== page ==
David B. Williams: Too High and Too Steep

Cover: David B. Williams: Too High and Too Steep

Cover: David B. Williams: Too High and Too Steep


David B. Williams
University of Washington Press, September 3, 2015, $29.95
ISBN: 9780295995045

Williams reports:

Too High and Too Steep is an outgrowth of my long term interest in the intersection between people and the natural world in the urban environment. Seattle is an ideal place to explore this relationship, because Seattleites have long been influenced by the city’s topography, and in turn have drastically changed the landscape through unprecedented engineering projects. These include removing an entire hill (Denny Hill), filling in 2,500 acres of tideflats, and replumbing the largest lake in the area. We are still doing it through projects such as the SR 99 tunnel and its ill-fated boring machine, Bertha, and a new seawall.

David B. Williams

David B. Williams

Regarding the nuts and bolts of the book: I had been rejected by two publishers. One day I had coffee with the new acquisitions editor of the University of Washington Press. The conversation was not supposed to be about the book, but I still told her about it. Surprisingly, she replied that the Press was hoping to pay authors more advance money. Wow, what a novel concept. Six weeks later I had a contract. By the way, this is the second time an informational interview with an editor has led to a book contract.

Additional funding came through public agencies that I had previously received grants from, the city of Seattle and King County. I have found that local funders are often a great source of money as there is less competition than with national sources. I learned of these funders by reading the acknowledgment pages of local authors.

The research was a blast. I dove into local archives, interviewed historians and scientists, and went out in the field, which allowed me to meet a central goal of mine — making the history tangible by telling the stories of individuals, providing photos and maps, and reporting on the modern landscape so that readers could find clues that helped them understand the past and the changes that were made. My highlight was finding someone who experienced the great Denny Hill regrade, and who had lived in the last house standing on the hill.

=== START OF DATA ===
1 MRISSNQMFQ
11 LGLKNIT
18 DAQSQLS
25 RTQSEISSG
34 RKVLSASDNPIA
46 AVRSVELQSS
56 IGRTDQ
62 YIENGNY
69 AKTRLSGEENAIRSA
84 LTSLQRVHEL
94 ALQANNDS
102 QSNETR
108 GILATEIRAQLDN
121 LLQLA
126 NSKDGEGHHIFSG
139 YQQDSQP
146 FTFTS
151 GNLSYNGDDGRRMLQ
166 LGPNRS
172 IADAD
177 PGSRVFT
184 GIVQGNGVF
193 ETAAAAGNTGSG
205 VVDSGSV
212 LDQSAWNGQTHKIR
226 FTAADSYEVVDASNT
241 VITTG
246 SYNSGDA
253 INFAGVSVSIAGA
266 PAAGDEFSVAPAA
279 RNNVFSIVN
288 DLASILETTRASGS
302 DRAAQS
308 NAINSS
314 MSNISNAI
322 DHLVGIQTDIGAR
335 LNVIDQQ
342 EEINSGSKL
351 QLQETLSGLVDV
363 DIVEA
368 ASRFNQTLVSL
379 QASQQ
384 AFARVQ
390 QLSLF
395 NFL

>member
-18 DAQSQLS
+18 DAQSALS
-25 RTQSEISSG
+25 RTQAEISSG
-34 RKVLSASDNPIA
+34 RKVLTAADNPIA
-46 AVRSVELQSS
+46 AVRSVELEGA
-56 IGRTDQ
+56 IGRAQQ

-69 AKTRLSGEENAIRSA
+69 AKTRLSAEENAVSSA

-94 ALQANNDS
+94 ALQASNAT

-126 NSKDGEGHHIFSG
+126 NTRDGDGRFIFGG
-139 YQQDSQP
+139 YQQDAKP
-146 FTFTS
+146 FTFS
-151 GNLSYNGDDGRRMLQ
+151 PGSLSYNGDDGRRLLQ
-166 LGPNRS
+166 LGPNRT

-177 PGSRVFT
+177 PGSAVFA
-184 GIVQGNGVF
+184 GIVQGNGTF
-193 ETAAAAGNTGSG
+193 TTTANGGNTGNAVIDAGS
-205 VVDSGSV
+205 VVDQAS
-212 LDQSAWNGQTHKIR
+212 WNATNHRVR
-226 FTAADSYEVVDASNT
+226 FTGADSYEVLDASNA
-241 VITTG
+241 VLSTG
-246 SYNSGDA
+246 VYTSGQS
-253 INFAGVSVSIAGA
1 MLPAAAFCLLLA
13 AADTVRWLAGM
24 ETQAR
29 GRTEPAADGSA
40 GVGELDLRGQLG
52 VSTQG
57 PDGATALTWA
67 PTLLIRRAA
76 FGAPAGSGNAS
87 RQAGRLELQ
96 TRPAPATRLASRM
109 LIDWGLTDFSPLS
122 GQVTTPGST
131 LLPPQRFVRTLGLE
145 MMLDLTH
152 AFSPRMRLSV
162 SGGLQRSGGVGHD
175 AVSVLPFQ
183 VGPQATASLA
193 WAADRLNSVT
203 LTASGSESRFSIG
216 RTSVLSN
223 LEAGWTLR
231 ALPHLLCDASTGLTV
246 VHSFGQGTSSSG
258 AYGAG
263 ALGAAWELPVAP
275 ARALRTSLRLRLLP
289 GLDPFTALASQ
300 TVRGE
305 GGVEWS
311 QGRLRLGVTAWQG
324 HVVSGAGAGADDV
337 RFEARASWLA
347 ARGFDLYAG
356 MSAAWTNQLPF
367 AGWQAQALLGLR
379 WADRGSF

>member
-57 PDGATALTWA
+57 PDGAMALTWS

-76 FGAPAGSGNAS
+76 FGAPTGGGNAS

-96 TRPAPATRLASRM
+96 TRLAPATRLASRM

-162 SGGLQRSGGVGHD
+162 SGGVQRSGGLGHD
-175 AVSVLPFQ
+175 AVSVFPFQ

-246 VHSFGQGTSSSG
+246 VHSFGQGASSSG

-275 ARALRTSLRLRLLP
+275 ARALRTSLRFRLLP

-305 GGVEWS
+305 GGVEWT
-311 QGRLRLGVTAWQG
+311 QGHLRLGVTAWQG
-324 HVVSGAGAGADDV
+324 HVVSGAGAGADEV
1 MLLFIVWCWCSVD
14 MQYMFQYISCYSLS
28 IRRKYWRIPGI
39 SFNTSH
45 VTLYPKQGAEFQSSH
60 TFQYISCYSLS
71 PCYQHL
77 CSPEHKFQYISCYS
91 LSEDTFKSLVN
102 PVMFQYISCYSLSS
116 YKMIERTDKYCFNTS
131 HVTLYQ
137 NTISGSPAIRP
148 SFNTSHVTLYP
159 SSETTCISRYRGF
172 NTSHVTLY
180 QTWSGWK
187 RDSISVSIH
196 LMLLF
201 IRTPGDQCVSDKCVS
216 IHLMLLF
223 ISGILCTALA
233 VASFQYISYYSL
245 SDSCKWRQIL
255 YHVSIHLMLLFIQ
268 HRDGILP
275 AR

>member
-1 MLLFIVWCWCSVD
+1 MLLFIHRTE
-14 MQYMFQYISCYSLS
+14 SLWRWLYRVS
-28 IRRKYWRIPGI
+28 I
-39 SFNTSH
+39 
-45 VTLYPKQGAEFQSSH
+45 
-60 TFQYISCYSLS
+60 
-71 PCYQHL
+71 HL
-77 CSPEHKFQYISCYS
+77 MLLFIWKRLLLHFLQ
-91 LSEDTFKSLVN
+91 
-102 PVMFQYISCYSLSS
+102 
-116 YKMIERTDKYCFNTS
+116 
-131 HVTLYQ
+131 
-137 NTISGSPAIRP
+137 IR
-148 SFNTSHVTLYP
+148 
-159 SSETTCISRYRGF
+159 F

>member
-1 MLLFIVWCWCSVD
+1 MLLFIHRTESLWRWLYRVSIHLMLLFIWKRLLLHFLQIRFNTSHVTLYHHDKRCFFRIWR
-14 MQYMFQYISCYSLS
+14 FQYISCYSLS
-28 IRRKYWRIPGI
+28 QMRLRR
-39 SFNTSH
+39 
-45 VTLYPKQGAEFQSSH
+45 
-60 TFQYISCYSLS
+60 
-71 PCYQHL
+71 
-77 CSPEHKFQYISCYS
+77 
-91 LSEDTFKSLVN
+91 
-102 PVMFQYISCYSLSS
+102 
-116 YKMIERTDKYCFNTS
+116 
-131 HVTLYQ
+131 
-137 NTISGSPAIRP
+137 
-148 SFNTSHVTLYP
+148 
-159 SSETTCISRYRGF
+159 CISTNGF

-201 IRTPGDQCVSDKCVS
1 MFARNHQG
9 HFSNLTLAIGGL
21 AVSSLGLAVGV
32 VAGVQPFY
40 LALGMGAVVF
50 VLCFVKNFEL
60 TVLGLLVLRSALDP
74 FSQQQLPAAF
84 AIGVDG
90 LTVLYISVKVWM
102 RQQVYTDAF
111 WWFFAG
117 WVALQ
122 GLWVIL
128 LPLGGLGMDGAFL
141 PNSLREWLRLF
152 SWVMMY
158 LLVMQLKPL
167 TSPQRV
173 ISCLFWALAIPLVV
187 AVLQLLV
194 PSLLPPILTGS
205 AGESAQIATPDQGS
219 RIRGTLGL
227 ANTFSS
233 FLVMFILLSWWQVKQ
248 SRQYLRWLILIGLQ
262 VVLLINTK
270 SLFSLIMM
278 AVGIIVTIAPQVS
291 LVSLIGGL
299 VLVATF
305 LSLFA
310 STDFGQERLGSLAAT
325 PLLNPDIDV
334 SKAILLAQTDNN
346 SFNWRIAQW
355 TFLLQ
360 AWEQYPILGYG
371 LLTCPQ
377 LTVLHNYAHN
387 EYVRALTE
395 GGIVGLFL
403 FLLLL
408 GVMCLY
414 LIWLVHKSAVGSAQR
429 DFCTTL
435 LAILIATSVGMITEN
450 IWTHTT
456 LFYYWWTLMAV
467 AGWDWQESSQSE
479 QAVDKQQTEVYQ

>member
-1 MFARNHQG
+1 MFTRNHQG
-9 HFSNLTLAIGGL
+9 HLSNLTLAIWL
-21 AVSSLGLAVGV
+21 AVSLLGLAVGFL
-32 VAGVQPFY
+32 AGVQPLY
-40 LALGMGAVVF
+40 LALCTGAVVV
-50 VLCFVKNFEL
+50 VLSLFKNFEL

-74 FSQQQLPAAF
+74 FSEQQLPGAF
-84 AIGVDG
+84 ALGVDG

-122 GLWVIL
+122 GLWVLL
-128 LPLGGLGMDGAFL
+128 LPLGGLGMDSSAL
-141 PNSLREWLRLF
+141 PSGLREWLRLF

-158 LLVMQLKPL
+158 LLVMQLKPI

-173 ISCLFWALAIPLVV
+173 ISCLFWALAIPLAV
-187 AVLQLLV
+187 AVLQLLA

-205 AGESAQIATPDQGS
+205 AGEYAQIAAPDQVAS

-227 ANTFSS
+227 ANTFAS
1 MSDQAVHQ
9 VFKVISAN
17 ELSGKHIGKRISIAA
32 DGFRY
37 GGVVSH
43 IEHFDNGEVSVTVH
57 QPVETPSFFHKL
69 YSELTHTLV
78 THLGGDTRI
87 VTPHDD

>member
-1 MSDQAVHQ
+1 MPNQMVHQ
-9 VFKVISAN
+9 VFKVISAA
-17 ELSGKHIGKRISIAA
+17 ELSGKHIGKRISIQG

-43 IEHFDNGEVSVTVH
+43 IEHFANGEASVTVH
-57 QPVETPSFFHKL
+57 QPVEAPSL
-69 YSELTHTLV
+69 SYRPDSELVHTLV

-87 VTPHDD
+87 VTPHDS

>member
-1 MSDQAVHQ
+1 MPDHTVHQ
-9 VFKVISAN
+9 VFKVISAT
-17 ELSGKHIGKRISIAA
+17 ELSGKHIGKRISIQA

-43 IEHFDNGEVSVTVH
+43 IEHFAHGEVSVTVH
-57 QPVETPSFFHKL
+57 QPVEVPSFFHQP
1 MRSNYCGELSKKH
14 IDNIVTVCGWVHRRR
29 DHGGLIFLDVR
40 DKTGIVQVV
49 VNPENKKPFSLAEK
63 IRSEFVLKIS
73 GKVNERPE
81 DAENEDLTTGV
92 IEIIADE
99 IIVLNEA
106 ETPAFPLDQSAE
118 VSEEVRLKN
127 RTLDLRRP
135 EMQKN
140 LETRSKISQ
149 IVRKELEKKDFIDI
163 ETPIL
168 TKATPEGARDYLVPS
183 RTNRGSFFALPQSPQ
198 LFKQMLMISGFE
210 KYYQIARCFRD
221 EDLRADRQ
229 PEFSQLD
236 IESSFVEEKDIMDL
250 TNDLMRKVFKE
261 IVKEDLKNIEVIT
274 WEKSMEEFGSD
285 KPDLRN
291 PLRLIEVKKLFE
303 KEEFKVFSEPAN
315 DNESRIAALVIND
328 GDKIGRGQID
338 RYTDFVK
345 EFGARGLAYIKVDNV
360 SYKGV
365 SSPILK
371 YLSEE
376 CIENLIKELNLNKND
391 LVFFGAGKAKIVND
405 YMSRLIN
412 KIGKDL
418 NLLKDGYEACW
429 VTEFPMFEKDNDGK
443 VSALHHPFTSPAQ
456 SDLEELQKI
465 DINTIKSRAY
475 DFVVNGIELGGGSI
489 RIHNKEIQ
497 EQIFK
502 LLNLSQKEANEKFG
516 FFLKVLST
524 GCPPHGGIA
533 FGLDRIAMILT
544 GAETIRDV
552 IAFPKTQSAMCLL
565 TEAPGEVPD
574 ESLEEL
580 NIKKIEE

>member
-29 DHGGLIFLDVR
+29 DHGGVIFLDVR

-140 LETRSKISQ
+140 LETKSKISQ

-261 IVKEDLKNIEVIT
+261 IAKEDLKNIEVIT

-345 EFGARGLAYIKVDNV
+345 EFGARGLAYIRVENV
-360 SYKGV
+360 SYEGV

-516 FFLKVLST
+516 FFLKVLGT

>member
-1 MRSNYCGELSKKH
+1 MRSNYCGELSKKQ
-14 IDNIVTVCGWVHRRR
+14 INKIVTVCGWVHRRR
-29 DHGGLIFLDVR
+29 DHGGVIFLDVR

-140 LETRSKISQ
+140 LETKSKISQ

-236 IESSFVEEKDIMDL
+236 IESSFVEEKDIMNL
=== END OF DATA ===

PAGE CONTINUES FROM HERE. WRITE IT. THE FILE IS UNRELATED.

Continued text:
Contact info:

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NASW members: will your book be published soon? Take advantage of this opportunity for shameless self-promotion.

Tell your fellow NASW members how you came up with the idea for your book, developed a proposal, found an agent and publisher, funded and conducted research, and put the book together. Include what you wish you had known before you started this project, or had done differently.

See https://www.nasw.org/advance-copy-submission-guidelines.

Send info and images to Lynne Lamberg, NASW book editor, llamberg@nasw.org.

Sep. 9, 2015

Advance Copy

For this column, NASW book editor Lynne Lamberg asks NASW authors to tell how they came up with the idea for their book, developed a proposal, found an agent and publisher, funded and conducted research, and put the book together. She also asks what they wish they had known before they began working on their book, what they might do differently the next time, and what tips they can offer aspiring authors. She then edits the A part of that Q&A to produce the author reports you see here.

Publication of NASW members' reports in Advance Copy does not constitute NASW's endorsement of their books. NASW welcomes your comments and hopes this column stimulates productive discussions.

Leon Levy Center for Biography fellows

Drexel University Online